Philly Gets Its Gay On at OutFest
Over 40,000 visitors attended this year's 23rd annual Philadelphia OutFest in October, making it the largest National Coming Out Day celebration in the world.
"It's a huge networking day," said Fran Price, executive director of Philly Pride Presents, the umbrella organization responsible for not only the June spectacle of the city's PrideDay events, but also the autumnal follow-through that is OutFest.
"And it's a tradition now; we don't really have to go out and recruit," she added. "People come to us - they want to participate because they know it's a huge opportunity to connect."
Spiced up by the gleeful irreverence of Philadelphia's drag queens and go-go boys braving the cool October weather in their Speedos, OutFest commandeers the streets and cobblestoned Colonial Era alleyways of the aptly-named Gayborhood, a three block-section of the city's Washington Square West neighborhood. This year saw a record 157 stalls and kiosks set up shop on the sidewalks, demonstrating a quantifiable show of force of, to, and for the LGBTQ community from all over Philadelphia and the region.
Good Ol’ Fashioned Block Party
While giving the appearance of a good ol’ fashioned block party, with beer wagons and vendors selling the mandatory Philly cheesesteaks, OutFest is nevertheless strictly done through a lavender lens - as evidenced by the chaotically contested penis-shaped bagel-eating competitions (this year’s winners got a free night’s stay in Atlantic City). Music boomed out of Philadelphia’s vibrant LGBTQ nightlife hubs, gay clubs and bars such as Tavern on Camac, ICandy, and the iconic Woody’s, while Giovanni’s Room, the oldest gay and lesbian bookstore in the country, did brisk business. The Mummers, whose glittering Carnival-esque New Year’s Day parade is the pinnacle of Philadelphia’s traditions and incorporates several drag performances, took pride of place. But scattered among LGBTQ groups like the Philadelphia Gryphons (the local gay rugby team) and the historic William Way LGBT Center; and amid the stalls selling rainbow rings and t-shirts emblazoned with homoerotic double entendres, were allies one might not expect, making OutFest far more thought-provoking.
"We’ve been very supportive of the LGBTQA community," says Michelle Ottey of the Fairfax Cryobank sperm bank. "Around 30 percent of our donor sperm clients identify as lesbian or bi-sexual, and we appreciate being a part of these important celebrations of Pride and OutFest. We are so happy to serve the community and help them build healthy, happy families."
Major corporations including Campbell’s Soup, US Airways, Wells Fargo, and the Miller Beverage Company lined up to make their presence and support known, as did several of Philadelphia’s religious establishments. Faith-driven social equality gained an early foothold in the City of Brotherly Love thanks to the presence of the Quakers, a Christian denomination formally known as the Religious Society of Friends (and represented at the OutFest at the Friends Central kiosk). Closely tied with Philadelphia’s colonial identity, a main tenant of the faith is that God’s presence is in all people in an equal amount, mandating every human be on an equal standing with each other. This dogma put followers on the forefront of several egalitarian movements, from abolitionism and feminism on to LGBTQ issues. Indeed, Philadelphia’s gay-rights movement preceded that of New York’s by four years, starting in 1964.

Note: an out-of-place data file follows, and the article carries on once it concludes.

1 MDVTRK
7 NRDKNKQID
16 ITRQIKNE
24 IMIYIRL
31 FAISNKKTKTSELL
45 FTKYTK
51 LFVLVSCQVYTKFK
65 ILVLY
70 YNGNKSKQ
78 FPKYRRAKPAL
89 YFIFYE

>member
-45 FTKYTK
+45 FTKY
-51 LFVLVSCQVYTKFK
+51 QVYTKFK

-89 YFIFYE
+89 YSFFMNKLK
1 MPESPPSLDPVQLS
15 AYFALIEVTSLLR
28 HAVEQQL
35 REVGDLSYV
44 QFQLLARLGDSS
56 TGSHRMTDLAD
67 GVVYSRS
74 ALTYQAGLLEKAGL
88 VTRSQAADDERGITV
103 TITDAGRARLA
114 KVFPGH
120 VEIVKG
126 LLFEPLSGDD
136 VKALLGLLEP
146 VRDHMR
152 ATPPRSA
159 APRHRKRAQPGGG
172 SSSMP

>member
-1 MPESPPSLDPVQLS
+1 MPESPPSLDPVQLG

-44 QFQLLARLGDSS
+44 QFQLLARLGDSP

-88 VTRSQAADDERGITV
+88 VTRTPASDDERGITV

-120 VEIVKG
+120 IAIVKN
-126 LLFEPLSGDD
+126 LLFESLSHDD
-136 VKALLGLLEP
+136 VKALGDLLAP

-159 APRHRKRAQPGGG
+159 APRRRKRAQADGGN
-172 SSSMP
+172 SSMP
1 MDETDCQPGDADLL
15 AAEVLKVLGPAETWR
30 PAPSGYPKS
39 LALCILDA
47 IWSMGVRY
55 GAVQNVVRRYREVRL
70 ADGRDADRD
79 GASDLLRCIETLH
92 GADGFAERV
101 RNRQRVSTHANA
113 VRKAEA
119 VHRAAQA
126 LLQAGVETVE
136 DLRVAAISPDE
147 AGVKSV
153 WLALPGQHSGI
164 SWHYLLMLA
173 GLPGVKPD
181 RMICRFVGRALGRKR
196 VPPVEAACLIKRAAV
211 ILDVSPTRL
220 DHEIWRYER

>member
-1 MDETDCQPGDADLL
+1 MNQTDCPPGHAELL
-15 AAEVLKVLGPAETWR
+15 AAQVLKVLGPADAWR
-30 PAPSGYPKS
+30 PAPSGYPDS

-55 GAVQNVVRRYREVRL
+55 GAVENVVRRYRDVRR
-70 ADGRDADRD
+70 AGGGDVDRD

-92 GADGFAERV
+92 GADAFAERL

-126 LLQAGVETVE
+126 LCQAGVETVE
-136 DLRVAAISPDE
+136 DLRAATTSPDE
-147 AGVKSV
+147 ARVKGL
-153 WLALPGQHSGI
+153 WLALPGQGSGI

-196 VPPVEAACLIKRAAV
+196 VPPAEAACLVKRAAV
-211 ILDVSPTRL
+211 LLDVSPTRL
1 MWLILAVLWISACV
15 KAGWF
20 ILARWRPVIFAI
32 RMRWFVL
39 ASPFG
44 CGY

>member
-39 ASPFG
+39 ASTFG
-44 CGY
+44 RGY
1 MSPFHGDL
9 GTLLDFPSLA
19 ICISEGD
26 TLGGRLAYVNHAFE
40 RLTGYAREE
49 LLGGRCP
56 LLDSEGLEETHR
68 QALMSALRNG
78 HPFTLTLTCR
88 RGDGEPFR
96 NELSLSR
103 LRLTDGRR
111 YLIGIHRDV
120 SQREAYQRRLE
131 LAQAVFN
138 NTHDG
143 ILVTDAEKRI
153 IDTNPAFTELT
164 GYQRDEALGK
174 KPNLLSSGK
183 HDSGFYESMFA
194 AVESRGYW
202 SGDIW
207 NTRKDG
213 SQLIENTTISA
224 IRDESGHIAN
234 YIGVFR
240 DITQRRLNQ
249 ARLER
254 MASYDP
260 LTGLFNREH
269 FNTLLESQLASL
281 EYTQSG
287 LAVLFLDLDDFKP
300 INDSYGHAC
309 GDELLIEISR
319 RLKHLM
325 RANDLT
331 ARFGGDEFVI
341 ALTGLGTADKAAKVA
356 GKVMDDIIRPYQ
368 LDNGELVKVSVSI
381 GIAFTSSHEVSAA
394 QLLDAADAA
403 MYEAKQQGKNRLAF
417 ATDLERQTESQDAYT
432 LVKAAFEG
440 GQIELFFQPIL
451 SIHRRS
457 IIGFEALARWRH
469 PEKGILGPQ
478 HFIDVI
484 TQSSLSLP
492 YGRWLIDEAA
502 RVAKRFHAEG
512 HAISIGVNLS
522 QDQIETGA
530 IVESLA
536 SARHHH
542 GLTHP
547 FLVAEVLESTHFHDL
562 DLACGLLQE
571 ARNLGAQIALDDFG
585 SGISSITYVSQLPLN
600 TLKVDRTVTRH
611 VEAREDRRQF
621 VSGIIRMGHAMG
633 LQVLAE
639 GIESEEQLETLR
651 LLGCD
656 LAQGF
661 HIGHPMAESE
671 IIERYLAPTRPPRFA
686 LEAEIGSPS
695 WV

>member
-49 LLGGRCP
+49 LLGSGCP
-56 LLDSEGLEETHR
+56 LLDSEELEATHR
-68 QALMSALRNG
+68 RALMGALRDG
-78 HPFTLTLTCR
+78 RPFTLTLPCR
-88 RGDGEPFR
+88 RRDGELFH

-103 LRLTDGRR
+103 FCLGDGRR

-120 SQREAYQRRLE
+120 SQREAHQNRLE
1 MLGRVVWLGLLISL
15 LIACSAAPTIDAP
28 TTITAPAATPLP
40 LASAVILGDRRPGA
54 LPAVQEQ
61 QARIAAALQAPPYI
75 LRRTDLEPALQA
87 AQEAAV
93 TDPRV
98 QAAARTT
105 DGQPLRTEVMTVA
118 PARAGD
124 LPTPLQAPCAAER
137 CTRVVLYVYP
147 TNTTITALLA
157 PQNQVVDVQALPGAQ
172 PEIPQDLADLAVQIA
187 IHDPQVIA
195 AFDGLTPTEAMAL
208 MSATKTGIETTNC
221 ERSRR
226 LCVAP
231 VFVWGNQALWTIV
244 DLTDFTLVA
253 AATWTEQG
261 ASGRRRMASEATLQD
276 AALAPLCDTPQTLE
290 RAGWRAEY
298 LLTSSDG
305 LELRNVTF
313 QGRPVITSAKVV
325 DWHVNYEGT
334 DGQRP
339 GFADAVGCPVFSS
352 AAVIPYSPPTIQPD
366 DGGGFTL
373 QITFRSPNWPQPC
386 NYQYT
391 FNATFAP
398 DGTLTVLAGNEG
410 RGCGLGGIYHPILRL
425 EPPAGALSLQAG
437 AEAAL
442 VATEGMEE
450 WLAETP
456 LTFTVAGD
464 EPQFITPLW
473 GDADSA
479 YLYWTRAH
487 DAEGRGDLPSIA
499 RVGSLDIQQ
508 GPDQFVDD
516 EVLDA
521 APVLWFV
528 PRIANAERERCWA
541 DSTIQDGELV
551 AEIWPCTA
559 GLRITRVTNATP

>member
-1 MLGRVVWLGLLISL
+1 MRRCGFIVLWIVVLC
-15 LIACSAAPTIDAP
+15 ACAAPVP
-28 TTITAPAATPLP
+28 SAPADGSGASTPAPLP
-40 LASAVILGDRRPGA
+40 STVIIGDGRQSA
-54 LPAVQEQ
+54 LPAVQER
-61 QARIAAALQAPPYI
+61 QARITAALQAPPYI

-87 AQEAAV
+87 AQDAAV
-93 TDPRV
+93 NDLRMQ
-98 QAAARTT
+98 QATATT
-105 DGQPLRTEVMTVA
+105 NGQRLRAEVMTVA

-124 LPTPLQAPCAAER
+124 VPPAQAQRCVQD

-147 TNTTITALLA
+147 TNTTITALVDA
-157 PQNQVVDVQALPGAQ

Following the Quaker lead, other churches and even the local LGBTQ Hindu community jostled for space at OutFest, greeting the curious and giving brief introductions to their work. But one did not so much work as work out.
"I was blessing rosaries for four solid hours!" chuckles the Rev. Canon W. Gordon Reid, Rector of St. Clement’s Episcopal Church, who surmises a majority, or "at least a very large minority" of his parishioners are openly gay. "I was astonished at how many people where there. It was a marvelous crowd, from drag queens to leather boys!
"The rosaries were just plastic little things, but they were a sign of goodwill," Reid continues, recalling how many visitors came to him for blessings for those ill with HIV. "I wanted to make sure that people knew there were Christians and even whole churches that make gay people welcome in their congregations."
Organizers of Philly Pride Presents also use OutFest, more intimate than PrideDay, to recognize local LGBTQ heroes.
"I ran away when I was nine years old and started prostituting," admitted transwoman Jaci Adams to the crowd, and who received an award named after her for her work with transgender issues. "Fifty-five years later, I’m standing here, getting an award. When I first started out helping the girls, or anybody, I didn’t do it for an award. I did it so people could walk in their truth, so people could live their truth. And not just transgender individuals, all individuals."
Awarded the Gilbert Baker National OutProud Award, Brian Sims, a native son and the first openly gay member of the Pennsylvania State Assembly (D-Philadelphia), whipped up support for House Bill 1686, his measure that would allow same-sex marriage in Pennsylvania, a state with hardly any legal protections for gays or lesbians. Sims was joined, and supported, by Pennsylvania state treasurer and Democratic gubernatorial candidate Rob McCord, a staunch LGBTQ ally who took time to greet voters and to resoundingly condemn current governor Tom Corbett who earlier in October notoriously equated same-sex marriage with sibling incest.
"Coming Out Day is a self-realization and it’s an event," said Fran Price. "It’s a little different from Gay Pride; OutFest is about being out and proud but also about coming out, and the realization about being out. With us, it just grew into a big National Coming Out Day ’happening,’ celebrating being out of the closet and encouraging people to come out and be true to themselves."